They dive quickly and stay deep, tracking straight with a tight wriggle of their body. But unlike plastic-bodied crankbaits, Rapala’s balsa offers a softer vibration that helps pick up hits when pressure is making bass wary.

That’s a common theme you’ll see in these reviews: tournament winners adapt to high pressure and throw lures that give them the advantage.

This is definitely one of them.

You’ll find that each model’s custom bill works like a charm, allowing hard deflections off stumps, rocks, and blowdowns, creating the kind of erratic leaps and darts that draw strikes like nobody’s business.

Pros:

  • Tight wobble
  • Dives quickly, runs at the specified depth
  • Balsa body dampens vibration to reduce spooking pressured bass
  • Bounces off cover like it’s hookless
  • Great patterns and colors

Cons:

  • ???

SPRO Little John 50 Crankbait - Best Super Shallow Crankbait

SPRO Little John 50 Crankbait

Bass Pro

Weight: ½ oz.

Length: 2”

Depth: 5’

John Crews designed this mean little crankbait to catch bass like his life depends on it, and it’s the secret weapon of plenty of tournament pros.

Small and compact, it sports a “chip-lip” with a rounded profile. That allows it to run shallow and face off against cover that might snag a lesser crankbait. That lip also really lets you feel the bottom and individual impacts.

At its best in heavy cover, my guess is that the rounded lip works some special magic as it deflects. Whether that’s right or not, “magic” is a great word to describe the performance of this crankbait.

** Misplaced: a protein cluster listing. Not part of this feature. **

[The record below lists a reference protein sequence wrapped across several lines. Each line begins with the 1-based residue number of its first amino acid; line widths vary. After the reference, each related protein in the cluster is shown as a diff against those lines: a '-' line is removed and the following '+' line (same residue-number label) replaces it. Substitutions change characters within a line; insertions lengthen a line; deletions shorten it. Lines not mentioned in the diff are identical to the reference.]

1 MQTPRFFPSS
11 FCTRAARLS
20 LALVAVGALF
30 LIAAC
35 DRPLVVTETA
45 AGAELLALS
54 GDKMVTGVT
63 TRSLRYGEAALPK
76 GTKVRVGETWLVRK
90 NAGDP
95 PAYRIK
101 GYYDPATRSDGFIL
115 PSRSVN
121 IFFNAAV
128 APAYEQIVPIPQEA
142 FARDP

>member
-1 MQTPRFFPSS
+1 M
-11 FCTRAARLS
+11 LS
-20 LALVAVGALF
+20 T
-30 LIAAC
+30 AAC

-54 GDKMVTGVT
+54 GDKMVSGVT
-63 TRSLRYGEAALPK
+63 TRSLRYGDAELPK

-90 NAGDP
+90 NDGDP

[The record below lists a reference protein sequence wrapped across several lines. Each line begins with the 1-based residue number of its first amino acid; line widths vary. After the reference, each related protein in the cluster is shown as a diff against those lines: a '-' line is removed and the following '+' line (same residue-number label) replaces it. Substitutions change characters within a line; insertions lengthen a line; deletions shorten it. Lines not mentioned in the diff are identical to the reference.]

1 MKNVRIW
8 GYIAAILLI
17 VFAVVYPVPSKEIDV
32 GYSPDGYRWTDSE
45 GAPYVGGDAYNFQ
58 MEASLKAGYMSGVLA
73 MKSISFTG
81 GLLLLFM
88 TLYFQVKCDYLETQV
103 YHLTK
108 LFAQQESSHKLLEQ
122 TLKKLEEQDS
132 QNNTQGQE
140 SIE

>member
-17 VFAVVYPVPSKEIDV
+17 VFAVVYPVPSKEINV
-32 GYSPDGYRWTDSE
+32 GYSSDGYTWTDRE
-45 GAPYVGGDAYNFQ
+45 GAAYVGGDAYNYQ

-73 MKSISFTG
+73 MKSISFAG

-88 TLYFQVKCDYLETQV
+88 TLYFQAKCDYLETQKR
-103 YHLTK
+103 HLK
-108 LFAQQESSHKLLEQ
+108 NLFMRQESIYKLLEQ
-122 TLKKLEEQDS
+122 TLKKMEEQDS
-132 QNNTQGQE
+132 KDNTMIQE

The “silent” tungsten ball chamber system enables the Little John to cast with the best of them, producing great distance and consistent accuracy. I’m not sure it's truly silent - and I’m far from alone here - but whether it makes noise or not, it seems to attract - rather than repel - spooky bass.

Expect a tight wobble and the head-down posture necessary to really work a crankbait like you should.

Pros:

  • Tight wobble
  • Casts better than it should
  • “Chip-lip” is super sensitive
  • Bounces off cover like it’s hookless

Cons:

  • ???

How to Choose a Good Crankbait

Right off the bat, let’s say that when you look at what the pros use, you’re on the right path.

But knowing why tournament anglers pick what they do better informs your choices, so let’s dive in.

Action

Crankbaits aren’t designed for open water but rather for heavy cover. The idea is to run them into obstacles - to bounce them off rocks, stumps, and branches - and create erratic, darting, dancing movements.

When they’re retrieved between impacts, they should wriggle or wobble, track or hunt.

If those are strange terms to you, don’t feel bad. 

Crankbait designers have a few tricks up their sleeve, and one of them is to alter the shape of the sides of the lure. Flatter sides impart tighter wiggle, generally increasing vibration and sound. By contrast, rounded sides give the lure a looser, wobbling action that can be a better choice when the pressure is dialed up.